Dahabiyas sail back and forth on the Nile between Esna and Aswan. A high concentration of well-preserved and partly restored monuments can be found along this part of the Nile, including the famous temples of Edfu and Kom Ombo.
Dahabiyas sail back and forth between Esna and Aswan. A high concentration of well-preserved and partly restored monuments can be found along this part of the Nile, including the famous temples of Edfu and Kom Ombo. The relatively small, manoeuvrable Dahabiyas are able to sail to less accessible monuments, islands in the river and villages along the banks, where the huge cruise ships never come or moor. All excursions to the monuments and entrance fees are included, with an English-speaking tour guide/Egyptologist. The same sites are visited in both directions.
El Kab is one of the oldest settlements in Upper Egypt. Here are the temples and ruins of an ancient city, dedicated to the goddess Nekheb. The town site is surrounded by an impressive wall of mud brick. Since 1937 a team of Belgian archaeologists has been excavating in this area. There are also rock-cut tombs decorated with scenes of everyday life and the afterlife.
The temple of Edfu is one of the largest temples in Egypt and was dedicated to the god Horus, the falcon god. For centuries, this temple was hidden under the desert sand, so it has been preserved almost intact. The great court, hypostyle halls and shrines are completely decorated with beautiful reliefs.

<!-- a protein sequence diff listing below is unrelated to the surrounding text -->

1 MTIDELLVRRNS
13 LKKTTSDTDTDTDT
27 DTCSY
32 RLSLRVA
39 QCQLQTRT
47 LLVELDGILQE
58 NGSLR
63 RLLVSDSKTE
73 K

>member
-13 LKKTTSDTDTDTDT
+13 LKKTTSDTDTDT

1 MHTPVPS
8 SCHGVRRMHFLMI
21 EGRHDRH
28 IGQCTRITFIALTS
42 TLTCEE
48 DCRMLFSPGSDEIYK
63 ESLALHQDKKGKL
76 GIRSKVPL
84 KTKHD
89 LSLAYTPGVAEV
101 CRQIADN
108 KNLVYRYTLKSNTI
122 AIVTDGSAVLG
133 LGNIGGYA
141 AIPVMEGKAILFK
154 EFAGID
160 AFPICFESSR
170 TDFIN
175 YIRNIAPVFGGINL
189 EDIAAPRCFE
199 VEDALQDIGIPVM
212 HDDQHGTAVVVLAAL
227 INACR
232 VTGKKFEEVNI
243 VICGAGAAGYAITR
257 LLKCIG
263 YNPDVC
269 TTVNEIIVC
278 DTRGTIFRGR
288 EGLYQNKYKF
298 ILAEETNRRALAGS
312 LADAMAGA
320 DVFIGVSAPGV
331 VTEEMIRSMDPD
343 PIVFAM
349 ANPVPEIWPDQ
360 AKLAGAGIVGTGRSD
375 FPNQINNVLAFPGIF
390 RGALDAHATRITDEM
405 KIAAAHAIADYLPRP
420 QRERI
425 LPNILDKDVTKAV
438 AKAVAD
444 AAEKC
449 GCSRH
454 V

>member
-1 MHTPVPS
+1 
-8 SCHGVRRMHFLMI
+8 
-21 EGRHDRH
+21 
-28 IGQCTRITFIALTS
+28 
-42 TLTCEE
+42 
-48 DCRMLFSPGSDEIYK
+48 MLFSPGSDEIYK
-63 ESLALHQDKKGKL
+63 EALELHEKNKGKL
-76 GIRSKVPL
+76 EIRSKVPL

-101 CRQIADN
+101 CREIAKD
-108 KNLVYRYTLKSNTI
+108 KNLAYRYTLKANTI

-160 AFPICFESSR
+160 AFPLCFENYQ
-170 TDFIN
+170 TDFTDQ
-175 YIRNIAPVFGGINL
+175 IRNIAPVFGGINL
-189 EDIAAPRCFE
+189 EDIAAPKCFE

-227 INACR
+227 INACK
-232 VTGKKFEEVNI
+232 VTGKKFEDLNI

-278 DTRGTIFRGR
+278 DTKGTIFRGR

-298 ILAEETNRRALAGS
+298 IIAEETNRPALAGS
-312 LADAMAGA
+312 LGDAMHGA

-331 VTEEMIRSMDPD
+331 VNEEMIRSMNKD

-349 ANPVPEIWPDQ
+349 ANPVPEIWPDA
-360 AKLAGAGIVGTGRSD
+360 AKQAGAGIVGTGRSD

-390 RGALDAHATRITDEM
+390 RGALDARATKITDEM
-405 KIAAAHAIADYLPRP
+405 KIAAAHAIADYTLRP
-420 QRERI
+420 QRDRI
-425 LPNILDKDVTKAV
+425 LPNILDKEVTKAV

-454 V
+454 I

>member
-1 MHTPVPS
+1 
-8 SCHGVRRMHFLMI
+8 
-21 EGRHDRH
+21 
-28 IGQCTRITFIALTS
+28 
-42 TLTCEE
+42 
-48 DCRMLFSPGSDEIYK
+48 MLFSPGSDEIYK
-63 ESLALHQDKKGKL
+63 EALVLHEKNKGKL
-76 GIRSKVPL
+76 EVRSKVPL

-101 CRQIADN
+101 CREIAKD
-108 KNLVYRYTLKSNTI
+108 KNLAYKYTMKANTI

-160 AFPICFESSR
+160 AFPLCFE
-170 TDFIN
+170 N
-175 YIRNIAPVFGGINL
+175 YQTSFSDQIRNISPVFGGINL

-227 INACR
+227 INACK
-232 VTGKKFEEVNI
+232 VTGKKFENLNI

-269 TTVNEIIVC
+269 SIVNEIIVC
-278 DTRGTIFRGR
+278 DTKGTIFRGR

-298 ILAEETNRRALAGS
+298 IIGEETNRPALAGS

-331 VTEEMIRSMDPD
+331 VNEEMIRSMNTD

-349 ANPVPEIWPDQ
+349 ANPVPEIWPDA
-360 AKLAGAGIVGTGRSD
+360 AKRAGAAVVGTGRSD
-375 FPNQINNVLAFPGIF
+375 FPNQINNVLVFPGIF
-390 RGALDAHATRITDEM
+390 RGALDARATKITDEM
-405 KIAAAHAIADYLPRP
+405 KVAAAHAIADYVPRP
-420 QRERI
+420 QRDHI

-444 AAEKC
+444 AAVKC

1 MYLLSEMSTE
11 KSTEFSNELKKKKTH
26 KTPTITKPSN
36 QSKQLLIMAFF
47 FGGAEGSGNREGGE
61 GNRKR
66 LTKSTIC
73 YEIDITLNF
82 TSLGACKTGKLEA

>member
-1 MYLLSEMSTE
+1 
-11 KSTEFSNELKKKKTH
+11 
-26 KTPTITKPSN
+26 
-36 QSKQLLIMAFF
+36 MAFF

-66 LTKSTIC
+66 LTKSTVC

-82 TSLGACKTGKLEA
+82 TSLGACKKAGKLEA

This is where the ancient quarries of Karnak and other temples are situated. Thousands of workers cut sandstone here to supply the pharaohs with their favourite material, used for building temples. The archaeological remains include a rock-temple of Horemheb and funerary chapels cut into the cliffs. Gebel el Silsila means ‘mountain of the chain’. The Nile river is at its narrowest here, therefore only Dahabiyas are able to moor at this location.
This unusual temple, the only double temple in Egypt, is dedicated to the crocodile god Sobek and Haroeris, the falcon-headed god. The main characteristic of this temple is its symmetry, with twin entrances, sanctuaries and hypostyle halls that are divided down the middle.
Daraw was once the last stop of the legendary Forty Days Road between Sudan and Egypt. The famous camel market at Daraw is the only market in South Egypt. Merchants buy their camels here and truck them to Beqash, near Cairo. From there the camels are shipped all over North Africa and the Middle East.
Every Dahabiya journey stops at different locations, to explore smaller sites and islands that others pass by. Guests have the opportunity to go for a walk, visit a local market or explore the Egyptian countryside.